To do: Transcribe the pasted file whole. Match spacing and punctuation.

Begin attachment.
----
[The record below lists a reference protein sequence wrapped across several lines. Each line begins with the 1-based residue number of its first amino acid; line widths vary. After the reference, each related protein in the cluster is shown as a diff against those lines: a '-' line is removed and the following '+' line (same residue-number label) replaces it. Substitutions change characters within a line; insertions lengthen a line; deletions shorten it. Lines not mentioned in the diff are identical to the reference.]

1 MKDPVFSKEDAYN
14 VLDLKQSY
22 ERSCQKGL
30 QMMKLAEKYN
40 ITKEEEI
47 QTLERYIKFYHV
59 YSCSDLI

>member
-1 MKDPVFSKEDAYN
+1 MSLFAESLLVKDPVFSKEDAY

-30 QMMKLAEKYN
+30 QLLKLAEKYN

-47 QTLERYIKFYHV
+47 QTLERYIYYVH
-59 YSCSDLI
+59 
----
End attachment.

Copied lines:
[The record below lists a reference protein sequence wrapped across several lines. Each line begins with the 1-based residue number of its first amino acid; line widths vary. After the reference, each related protein in the cluster is shown as a diff against those lines: a '-' line is removed and the following '+' line (same residue-number label) replaces it. Substitutions change characters within a line; insertions lengthen a line; deletions shorten it. Lines not mentioned in the diff are identical to the reference.]

1 MKDPVFSKEDAYN
14 VLDLKQSY
22 ERSCQKGL
30 QMMKLAEKYN
40 ITKEEEI
47 QTLERYIKFYHV
59 YSCSDLI

>member
-1 MKDPVFSKEDAYN
+1 MSLFAESLLVKDPVFSKEDAY

-30 QMMKLAEKYN
+30 QLLKLAEKYN

-47 QTLERYIKFYHV
+47 QTLERYIYYVH
-59 YSCSDLI
+59 